Whereas most vanities have a mirror above the sink, the Foust Residence bathroom has a window that looks into the trophy room.
"Typically, when you have your vanity and sinks, you have a mirror right in front of it. In this house, you don’t have a mirror. You’re looking at the vehicle, and into the trophy room," says Beavis.
A custom-made rubber sink and a black chevron-tiled shower floor tie in the motorsports theme in an artful way, while keeping with the masculine and refined design of the rest of the Foust Residence.
The courtyard off the kitchen is an extension of the living space and a popular spot for morning coffee.
"The house was a remodel of a fairly small, fairly closed off, very 1950s house with single rooms," says Beavis.
She used various techniques to open up the spaces, like installing a large window in the 10-by-10-foot atrium, and a staircase with see-through wire banisters. The main bedroom and living room open onto their own outdoor decks overlooking the Newport Beach marina, and there’s an outdoor courtyard off the kitchen in which Beavis fabricated a custom door herself.
The atrium has an open feel thanks to the metal grating platform, large window along one wall, and staircase with wire banisters.
The home’s interior design strikes a balance between creating "intentional displays of Tanner’s passions" and a sophisticated space where the motorsport enthusiast could relax with his daughter, family, and friends between his travels.
The natural light and blonde flooring brighten the dark color palette of the bedding, chevron rug, and black curtains and ceiling.
"The materials of the house definitely harken back to the mechanical world," says Beavis, noting how a lot of the design includes stainless steel and concrete.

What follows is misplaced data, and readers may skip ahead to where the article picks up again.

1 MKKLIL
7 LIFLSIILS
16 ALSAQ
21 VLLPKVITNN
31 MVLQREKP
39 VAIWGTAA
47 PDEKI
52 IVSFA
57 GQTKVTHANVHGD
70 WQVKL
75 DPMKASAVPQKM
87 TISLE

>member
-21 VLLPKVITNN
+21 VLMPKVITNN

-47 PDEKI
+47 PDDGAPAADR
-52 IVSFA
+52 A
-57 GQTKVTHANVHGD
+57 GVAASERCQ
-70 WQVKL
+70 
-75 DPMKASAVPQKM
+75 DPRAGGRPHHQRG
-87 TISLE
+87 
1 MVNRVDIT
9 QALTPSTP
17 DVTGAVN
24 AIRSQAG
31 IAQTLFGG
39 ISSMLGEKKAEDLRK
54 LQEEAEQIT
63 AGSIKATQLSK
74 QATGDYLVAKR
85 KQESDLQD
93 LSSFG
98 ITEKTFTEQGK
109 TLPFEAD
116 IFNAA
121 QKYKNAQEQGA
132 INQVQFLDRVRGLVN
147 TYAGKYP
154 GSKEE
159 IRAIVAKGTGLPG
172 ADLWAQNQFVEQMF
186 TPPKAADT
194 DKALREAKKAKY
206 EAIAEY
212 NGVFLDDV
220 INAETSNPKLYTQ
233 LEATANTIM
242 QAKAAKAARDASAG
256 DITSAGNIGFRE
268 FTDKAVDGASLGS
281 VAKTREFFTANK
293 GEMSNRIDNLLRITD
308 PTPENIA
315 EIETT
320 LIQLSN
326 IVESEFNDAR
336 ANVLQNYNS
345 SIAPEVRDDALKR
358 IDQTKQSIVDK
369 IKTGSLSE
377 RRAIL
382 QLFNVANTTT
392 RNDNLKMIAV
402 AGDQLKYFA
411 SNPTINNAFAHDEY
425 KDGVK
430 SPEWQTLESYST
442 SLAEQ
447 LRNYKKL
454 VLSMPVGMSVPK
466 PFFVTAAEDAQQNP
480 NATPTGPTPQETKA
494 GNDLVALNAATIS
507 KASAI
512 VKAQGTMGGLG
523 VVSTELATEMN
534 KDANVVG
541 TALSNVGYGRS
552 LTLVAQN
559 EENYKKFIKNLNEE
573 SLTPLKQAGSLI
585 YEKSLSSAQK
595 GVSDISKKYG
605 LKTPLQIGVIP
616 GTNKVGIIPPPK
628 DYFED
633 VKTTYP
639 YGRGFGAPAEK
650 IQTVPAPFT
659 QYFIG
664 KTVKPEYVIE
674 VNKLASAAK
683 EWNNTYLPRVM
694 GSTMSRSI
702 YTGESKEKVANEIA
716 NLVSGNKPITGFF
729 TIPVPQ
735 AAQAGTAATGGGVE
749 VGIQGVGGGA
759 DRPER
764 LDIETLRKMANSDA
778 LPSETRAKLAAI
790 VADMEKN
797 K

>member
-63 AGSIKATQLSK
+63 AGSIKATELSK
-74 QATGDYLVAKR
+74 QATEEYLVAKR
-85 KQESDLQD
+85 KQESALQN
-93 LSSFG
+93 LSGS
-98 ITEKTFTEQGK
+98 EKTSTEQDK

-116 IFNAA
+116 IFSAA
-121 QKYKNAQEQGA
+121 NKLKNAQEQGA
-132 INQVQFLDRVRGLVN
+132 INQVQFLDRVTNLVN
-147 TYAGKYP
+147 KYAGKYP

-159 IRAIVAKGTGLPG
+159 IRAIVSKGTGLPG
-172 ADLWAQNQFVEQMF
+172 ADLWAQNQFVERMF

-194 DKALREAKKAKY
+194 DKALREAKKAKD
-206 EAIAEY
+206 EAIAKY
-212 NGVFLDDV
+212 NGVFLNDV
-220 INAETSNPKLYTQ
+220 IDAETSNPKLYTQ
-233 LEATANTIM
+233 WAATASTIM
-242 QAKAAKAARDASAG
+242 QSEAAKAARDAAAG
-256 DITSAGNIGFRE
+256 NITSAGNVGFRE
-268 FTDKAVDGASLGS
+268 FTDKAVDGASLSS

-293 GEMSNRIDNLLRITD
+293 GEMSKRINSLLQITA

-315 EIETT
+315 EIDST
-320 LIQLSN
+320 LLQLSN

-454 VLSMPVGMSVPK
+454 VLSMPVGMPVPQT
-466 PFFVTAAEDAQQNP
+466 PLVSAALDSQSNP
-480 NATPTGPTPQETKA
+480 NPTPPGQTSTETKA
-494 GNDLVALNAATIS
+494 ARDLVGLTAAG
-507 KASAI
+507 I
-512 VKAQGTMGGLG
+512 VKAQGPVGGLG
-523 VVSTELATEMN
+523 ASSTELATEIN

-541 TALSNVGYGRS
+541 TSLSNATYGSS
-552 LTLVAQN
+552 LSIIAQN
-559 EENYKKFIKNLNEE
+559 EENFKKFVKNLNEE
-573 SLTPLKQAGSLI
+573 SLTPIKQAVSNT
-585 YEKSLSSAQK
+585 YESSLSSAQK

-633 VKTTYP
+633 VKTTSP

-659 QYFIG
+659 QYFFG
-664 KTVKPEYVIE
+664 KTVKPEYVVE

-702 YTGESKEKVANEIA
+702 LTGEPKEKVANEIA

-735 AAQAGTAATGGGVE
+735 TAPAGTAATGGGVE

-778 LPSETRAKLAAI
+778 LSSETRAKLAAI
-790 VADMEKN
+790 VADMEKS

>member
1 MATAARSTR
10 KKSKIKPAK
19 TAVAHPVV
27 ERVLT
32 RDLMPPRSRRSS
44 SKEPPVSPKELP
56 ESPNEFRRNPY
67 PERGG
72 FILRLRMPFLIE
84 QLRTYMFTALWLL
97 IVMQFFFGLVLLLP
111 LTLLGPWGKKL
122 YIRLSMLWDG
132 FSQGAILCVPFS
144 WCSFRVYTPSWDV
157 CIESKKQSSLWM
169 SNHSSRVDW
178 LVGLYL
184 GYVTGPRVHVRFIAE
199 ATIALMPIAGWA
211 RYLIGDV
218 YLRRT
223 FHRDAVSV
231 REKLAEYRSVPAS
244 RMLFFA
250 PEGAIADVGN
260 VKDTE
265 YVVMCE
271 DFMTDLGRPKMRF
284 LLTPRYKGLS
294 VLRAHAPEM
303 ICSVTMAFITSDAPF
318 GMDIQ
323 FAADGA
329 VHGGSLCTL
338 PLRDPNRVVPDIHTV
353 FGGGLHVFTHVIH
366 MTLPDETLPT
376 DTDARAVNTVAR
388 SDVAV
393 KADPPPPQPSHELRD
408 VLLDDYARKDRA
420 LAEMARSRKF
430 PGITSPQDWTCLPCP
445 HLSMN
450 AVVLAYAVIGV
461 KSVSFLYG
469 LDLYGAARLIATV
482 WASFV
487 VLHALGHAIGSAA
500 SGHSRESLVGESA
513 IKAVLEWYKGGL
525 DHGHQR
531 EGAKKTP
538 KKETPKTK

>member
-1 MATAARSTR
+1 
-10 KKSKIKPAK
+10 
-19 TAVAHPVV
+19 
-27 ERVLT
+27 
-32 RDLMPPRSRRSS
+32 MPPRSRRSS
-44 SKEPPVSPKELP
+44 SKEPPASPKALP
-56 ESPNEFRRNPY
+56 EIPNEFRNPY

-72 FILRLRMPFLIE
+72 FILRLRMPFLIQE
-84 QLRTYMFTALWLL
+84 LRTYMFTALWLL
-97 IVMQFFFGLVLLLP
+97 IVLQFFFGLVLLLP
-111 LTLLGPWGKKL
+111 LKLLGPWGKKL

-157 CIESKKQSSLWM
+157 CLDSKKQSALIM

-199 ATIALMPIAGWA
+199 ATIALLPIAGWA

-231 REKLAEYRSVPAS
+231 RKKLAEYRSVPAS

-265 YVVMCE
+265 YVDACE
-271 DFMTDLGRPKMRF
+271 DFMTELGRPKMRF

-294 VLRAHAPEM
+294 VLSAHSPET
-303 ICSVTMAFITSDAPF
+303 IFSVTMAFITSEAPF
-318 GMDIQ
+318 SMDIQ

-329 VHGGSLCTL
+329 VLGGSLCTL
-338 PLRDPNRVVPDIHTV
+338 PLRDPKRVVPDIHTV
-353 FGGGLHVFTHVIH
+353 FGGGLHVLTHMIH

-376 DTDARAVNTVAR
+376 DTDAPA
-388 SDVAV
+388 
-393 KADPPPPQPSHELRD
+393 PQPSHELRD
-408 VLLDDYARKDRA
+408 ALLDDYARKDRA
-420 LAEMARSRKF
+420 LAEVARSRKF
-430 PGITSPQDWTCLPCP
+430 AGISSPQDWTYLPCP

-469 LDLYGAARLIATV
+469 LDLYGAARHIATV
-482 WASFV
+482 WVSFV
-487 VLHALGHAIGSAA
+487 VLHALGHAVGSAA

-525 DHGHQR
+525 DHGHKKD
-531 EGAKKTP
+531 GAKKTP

Above the kitchen sink, Beavis turned Tanner’s mug collection into an art display that can be viewed from the living spaces, just beyond a black separation wall with built-in shelves displaying motorsports books and framed photographs. Though some of the artworks on the walls are car-centric in nature, they’re polished and give a subtle nod to the motorsport theme.
Beavis put Tanner’s passions on display-including his eclectic mug collection.
"When you come into the main living space, you’ll notice that things are very toned down, very organized, but also really casual…you can just open the doors, look at the water, sit out in the back, and barbecue," says Beavis.
Beavis designed the living spaces to provide Tanner with a sense of escape from his fast-paced life as a stunt driver and motorsports competitor.
Thanks to the trust Beavis and Tanner built through their rally racing relationship, Beavis was able to create a home for Tanner that has a "sense of escape," while ensuring he had "places for the things that he loves." And isn’t that what the best designed homes are about?
Asked what he thought of Western civilization, Mahatma Gandhi famously replied, “I think that would be a good idea.”